"I don't know yet, but somebody will," series creator Aaron Sorkin promises TV Guide Online. "I just haven't thought of who the character is, so obviously I haven't thought of who the actor or actress is."

For her part, the politically correct Joosten has some very specific ideas about what type of person should sit behind the desk of the dearly departed. "I told the powers that be that I thought that it should be a middle-aged, ethnic woman," she relates. "There are too few roles for middle-aged and ethnic women to begin with."

"It couldn't be a 22-year-old in an executive-secretary position, anyway," she adds. "That just wouldn't happen."

"West Wing Quandary: Help Wanted"
by Charlie Mason with Michael Ausiello
July 25, 2001
TV Guide Online

Waylon Smithers, Mr. Burns' trusty assistant on The Simpsons, has emerged as the frontrunner to succeed the late Mrs. Landingham as The West Wing's new presidential secretary -- at least according to TV Guide Online readers. In a poll conducted Wednesday, the master multi-tasker blew away the competition with more than 40 percent of the votes. Sadly, West Wing executive producer John Wells isn't optimistic a deal will be struck. "I suspect probably not, but it's a funny idea," Wells chuckles. "I'll tell [series creator] Aaron Sorkin and see what he says."

"In The News: ER, The West Wing and More!"
by Unknown
July 26, 2001
TV Guide Online

Sorkin is planning a surprising twist as he brings his fictional universe more in line with the real world. Cataclysmic events along the lines of Sept. 11 will propel the normally liberal President Bartlet into a hawkish stance in a war against terrorism. "You'll see our liberal president taking a harder line than [President] Bush," Sorkin said.

"Reality intrudes on West Wing"
by Tom Jicha
January 21 2002
South Florida Sun-Sentinel

As for the remaining episodes: Schlamme says he's "excited about where we're headed." The four shows "are all tied together, not as cliffhangers, but all of a piece, leading to a fairly dramatic conclusion."

"Fiction visits fact in "West Wing" salute to the West Wing"
by Gail Pennington
April 24, 2002
St. Louis Post-Dispatch

AS "The West Wing" gears up for a re-election battle next season, the show's creator is preparing fictional President Bartlet to run against a character that sounds an awful lot like President George Bush.

"I want to have two characters in which I can dramatize that conflict [between] the know-it-all and the guy without gravitas who somehow relates to the everyman," says creator Aaron Sorkin.

"Isn't That George W. in 'West Wing' Plot?"
April 24, 2002
New York Post

"Where the show is right now, we have pages coming down daily," he [Mark Harmon] says. "We just started the season finale, and yet there are still scenes from [the next-to-last episode] that I have left to shoot."

"Harmon Didn't Hesitate to Join 'West Wing'"
by Rick Porter
May 3, 2002
zap2it.com

But given the show's seat-of-the-pants production style, the real cliff-hanger may be whether the final episode is finished in time. (As of May 3, the script was still incomplete, and the show had yet to begin production, an NBC spokesperson says.)

"Cliff Notes"
by Brian Hiatt
May 8, 2002
Entertainment Weekly Online

In the episode, Ritchie and Bartlet meet face-to-face at a Broadway play. The encounter sets off a flurry of media coverage.

"James Brolin Earns Nod from 'West Wing'"
by Unknown
May 8, 2002
zap2it.com

Harmon is keeping mum. "They are professionally restricted from having a romantic relationship," a West Wing insider teases TV Guide Online. "I can't tell you if they kiss or not, but suffice it to say, there is definitely sexual tension."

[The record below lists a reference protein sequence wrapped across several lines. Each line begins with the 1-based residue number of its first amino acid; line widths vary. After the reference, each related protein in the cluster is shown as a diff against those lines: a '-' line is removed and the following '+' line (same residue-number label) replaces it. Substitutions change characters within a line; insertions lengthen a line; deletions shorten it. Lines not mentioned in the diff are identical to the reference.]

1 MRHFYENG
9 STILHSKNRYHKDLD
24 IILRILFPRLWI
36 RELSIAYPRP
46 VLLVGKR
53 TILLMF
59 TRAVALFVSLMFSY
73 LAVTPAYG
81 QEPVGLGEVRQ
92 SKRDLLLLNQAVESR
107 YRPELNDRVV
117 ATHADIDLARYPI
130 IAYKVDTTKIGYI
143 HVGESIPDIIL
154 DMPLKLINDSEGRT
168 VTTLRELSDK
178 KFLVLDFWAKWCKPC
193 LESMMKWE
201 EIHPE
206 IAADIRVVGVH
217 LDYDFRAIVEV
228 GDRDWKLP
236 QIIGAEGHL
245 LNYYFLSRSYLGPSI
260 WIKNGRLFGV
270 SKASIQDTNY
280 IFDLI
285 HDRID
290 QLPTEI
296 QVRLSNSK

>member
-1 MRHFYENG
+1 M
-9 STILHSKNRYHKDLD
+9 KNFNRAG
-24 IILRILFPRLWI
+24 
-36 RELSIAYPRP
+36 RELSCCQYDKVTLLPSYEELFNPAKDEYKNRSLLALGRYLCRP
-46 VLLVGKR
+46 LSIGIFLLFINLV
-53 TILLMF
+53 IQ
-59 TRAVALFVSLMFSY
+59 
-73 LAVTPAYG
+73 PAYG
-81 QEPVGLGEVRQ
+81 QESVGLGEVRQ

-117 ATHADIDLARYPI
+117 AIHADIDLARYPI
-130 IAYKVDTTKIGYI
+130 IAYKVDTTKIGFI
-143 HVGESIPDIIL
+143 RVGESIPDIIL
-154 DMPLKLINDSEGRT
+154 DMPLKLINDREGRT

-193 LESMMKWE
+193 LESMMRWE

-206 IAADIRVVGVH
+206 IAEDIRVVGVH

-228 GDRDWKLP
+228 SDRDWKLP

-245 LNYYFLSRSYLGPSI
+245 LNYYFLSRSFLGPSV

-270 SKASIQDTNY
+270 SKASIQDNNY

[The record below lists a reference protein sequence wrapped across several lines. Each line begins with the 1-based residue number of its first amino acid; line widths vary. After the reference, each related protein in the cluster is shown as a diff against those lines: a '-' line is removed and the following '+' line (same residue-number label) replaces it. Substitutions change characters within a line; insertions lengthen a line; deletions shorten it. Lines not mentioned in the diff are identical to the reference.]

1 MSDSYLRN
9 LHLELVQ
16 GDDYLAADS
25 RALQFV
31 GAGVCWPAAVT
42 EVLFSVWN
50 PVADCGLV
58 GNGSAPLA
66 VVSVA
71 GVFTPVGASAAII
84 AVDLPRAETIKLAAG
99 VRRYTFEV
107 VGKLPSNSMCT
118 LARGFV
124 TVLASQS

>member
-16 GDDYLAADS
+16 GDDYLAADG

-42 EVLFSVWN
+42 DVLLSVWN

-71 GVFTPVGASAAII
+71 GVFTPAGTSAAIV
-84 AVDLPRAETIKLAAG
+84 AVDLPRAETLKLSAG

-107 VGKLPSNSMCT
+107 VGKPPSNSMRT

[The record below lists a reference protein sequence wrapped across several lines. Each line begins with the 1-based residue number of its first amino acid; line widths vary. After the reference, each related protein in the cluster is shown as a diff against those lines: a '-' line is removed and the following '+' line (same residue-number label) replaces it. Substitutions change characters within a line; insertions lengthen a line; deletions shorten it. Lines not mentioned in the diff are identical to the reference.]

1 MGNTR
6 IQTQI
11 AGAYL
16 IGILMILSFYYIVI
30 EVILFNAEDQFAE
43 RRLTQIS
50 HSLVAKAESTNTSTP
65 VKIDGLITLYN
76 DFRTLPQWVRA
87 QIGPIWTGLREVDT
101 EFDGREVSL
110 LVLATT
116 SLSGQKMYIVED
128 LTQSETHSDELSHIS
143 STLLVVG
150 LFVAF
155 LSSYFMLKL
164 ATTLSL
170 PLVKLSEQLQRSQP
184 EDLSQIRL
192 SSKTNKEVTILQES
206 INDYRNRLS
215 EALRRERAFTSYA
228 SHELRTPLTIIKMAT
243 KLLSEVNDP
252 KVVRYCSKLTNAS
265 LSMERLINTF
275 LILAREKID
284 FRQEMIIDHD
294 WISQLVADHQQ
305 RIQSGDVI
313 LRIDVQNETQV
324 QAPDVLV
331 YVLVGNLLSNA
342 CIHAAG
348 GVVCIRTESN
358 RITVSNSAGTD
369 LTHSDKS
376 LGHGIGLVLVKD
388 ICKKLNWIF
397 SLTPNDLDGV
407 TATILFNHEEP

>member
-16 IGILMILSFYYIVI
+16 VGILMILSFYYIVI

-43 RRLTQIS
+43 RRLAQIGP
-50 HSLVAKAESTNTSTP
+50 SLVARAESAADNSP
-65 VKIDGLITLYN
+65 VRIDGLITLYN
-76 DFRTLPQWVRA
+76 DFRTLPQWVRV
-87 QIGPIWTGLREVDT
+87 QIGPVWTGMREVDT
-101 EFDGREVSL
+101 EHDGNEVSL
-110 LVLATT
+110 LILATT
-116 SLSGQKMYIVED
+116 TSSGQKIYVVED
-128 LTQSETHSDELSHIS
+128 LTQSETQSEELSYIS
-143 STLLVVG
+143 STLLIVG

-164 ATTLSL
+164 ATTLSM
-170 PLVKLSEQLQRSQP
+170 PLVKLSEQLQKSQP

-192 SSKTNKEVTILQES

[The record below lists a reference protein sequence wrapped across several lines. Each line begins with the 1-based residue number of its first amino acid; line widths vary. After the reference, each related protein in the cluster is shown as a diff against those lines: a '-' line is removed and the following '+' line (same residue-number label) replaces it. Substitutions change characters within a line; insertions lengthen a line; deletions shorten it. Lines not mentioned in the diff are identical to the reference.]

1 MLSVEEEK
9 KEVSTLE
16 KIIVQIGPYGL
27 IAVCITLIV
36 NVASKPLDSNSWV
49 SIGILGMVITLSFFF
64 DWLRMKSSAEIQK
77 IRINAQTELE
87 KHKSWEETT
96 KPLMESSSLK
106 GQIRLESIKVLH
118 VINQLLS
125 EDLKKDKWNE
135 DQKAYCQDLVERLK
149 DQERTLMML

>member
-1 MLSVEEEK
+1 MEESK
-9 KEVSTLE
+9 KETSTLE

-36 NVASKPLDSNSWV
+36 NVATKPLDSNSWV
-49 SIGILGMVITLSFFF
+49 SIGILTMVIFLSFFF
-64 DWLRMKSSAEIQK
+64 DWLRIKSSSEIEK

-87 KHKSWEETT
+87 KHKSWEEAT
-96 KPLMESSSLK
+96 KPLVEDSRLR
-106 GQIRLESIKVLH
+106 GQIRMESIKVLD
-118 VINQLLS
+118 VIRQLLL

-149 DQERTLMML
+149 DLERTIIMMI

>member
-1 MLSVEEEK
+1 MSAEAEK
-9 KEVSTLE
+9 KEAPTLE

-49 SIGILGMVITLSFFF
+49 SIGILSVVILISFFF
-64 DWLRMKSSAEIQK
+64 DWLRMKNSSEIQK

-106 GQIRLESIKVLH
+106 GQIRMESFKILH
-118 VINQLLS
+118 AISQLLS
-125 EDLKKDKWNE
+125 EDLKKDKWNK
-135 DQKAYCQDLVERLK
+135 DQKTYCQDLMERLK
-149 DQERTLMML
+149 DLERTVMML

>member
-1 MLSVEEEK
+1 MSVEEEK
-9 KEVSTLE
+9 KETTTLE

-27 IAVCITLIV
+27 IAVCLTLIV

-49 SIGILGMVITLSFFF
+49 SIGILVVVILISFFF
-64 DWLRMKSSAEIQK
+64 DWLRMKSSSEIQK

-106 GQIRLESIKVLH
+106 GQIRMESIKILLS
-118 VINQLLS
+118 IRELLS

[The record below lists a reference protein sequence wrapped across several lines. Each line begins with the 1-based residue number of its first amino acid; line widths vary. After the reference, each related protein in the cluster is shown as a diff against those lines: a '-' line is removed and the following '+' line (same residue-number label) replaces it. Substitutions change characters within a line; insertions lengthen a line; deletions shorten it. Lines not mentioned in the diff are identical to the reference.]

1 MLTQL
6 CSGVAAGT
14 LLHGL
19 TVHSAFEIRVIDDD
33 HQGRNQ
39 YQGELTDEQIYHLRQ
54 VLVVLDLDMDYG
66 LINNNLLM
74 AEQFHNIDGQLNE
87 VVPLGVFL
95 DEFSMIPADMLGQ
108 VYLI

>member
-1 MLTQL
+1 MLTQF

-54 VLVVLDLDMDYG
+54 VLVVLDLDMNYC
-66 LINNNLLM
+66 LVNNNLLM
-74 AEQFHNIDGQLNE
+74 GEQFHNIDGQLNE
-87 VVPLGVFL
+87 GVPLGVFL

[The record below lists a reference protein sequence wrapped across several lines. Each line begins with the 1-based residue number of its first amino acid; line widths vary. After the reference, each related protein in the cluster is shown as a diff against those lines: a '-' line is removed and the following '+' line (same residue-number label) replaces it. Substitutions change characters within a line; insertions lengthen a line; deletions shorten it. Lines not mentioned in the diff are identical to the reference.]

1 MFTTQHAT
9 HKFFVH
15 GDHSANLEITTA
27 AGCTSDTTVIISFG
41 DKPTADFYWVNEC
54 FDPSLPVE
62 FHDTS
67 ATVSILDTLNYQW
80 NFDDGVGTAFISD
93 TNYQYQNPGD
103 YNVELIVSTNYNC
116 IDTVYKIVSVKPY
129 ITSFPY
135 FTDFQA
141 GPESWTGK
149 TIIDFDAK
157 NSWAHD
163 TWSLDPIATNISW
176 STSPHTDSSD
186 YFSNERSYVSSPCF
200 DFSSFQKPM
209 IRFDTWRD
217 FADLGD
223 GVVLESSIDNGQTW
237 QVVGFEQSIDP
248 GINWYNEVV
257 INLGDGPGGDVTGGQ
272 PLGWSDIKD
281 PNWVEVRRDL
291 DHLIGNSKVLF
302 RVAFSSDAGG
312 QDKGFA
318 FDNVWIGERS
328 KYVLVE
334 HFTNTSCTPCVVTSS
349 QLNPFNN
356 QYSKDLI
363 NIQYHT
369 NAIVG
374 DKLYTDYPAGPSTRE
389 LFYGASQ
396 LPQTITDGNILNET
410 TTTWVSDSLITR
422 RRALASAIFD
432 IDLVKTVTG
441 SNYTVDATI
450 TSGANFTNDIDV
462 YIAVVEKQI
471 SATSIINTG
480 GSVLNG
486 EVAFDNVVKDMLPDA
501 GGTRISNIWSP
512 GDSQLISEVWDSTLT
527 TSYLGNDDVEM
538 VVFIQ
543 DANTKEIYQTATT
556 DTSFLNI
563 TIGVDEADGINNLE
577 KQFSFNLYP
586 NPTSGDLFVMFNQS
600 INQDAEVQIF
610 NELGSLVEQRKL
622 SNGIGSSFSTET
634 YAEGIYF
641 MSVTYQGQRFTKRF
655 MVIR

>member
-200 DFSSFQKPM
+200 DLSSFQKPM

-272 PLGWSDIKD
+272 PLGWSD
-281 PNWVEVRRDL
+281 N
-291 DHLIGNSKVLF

"Mark Harmon's West Wing Love!"
by Daniel R. Coleridge
May 8, 2002
TV Guide Online

NBC's political drama "The West Wing" alluded to the upcoming Broadway production in the episode "The Black Vera Wang," which aired May 8. The production -- which supposedly combines Shakespeare's Henry plays -- will be featured in the season finale, to air May 22, as the setting of the encounter of President Bartlet (Martin Sheen) and his upcoming Republican presidential race rival Rob Ritchie (guest star James Brolin). The final episode of the season "Posse Comitatus" sees the incumbent President's current situation mirrored by the comparable struggles of the Plantagenet.

The Booth Theatre was decked out with all things theatrical including quotes from fictional reviews for the Aaron Sorkin creation. Among them were New York Times quipping "Magnificent production," the New York Post imploring "Witness The Wars," "Absolutely exquisite" from Curtain Up and "Dramatic and stunning!" from Playbill's own faux reporter Patrina Chin. Detail was taken down to the cast and creative team as a poster listed the headliners Michael Stassi, Sean Riddle and Ellen Totleben under the direction of Itamar Kubovy and producer Dan Bishop.

Playbill® Publisher and President Philip Birsh granted the NBC drama special permission to use the Playbill name and logo to create a mock Playbill for the show. Copies will be donated to Broadway Cares/ Equity Fights Aids and made available through their website.

""West Wing" Comes to Broadway"
by Ernio Hernandez
May 14, 2002
Playbill Online

MARTIN: ... Actually a lot of it we don't even know yet, we're going to be filming for the next few weeks. We do end up in New York at a huge benefit for a Catholic charity. The president makes a personal appearance there, and there's a special performance by the Royal Shakespeare Company, so he attends and then everything culminates during that performance.

ET: You can't give us any little hint?

MARTIN: I don't even know! I know it's something pretty interesting. There's some intrigue going on. There's a lot of personal stuff. The campaign is starting to shape up so he runs into the guy who's eventually going to be his opponent in the re-election.

"'West Wing"s Season Finale!"
May 15, 2002
ET Online

The cast of the D.C. drama filmed next week's season finale in Schubert Alley and the Booth Theater, not wrapping until 5 a.m. on at least one morning this week. But John Spencer, Allison Janney, Richard Schiff and Mary- Louise Parker did get a chance to party.